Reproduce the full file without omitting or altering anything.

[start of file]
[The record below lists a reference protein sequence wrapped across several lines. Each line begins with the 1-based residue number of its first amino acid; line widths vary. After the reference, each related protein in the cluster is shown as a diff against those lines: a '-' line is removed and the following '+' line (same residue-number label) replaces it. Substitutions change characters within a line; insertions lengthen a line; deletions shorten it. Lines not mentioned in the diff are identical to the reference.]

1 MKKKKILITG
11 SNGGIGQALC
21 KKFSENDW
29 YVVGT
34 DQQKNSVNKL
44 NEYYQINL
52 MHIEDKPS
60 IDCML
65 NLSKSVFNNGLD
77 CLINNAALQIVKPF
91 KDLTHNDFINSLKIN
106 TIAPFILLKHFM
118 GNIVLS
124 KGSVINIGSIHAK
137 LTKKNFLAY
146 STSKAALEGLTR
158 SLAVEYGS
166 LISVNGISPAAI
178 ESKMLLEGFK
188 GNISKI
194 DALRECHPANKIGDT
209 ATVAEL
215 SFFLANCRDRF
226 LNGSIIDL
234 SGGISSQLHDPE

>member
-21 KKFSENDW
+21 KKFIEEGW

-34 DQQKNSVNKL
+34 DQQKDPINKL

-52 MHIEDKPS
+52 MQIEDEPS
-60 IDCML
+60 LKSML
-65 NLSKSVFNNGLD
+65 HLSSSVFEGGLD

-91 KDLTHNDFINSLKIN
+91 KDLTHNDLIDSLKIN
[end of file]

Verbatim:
[The record below lists a reference protein sequence wrapped across several lines. Each line begins with the 1-based residue number of its first amino acid; line widths vary. After the reference, each related protein in the cluster is shown as a diff against those lines: a '-' line is removed and the following '+' line (same residue-number label) replaces it. Substitutions change characters within a line; insertions lengthen a line; deletions shorten it. Lines not mentioned in the diff are identical to the reference.]

1 MKKKKILITG
11 SNGGIGQALC
21 KKFSENDW
29 YVVGT
34 DQQKNSVNKL
44 NEYYQINL
52 MHIEDKPS
60 IDCML
65 NLSKSVFNNGLD
77 CLINNAALQIVKPF
91 KDLTHNDFINSLKIN
106 TIAPFILLKHFM
118 GNIVLS
124 KGSVINIGSIHAK
137 LTKKNFLAY
146 STSKAALEGLTR
158 SLAVEYGS
166 LISVNGISPAAI
178 ESKMLLEGFK
188 GNISKI
194 DALRECHPANKIGDT
209 ATVAEL
215 SFFLANCRDRF
226 LNGSIIDL
234 SGGISSQLHDPE

>member
-21 KKFSENDW
+21 KKFIEEGW

-34 DQQKNSVNKL
+34 DQQKDPINKL

-52 MHIEDKPS
+52 MQIEDEPS
-60 IDCML
+60 LKSML
-65 NLSKSVFNNGLD
+65 HLSSSVFEGGLD

-91 KDLTHNDFINSLKIN
+91 KDLTHNDLIDSLKIN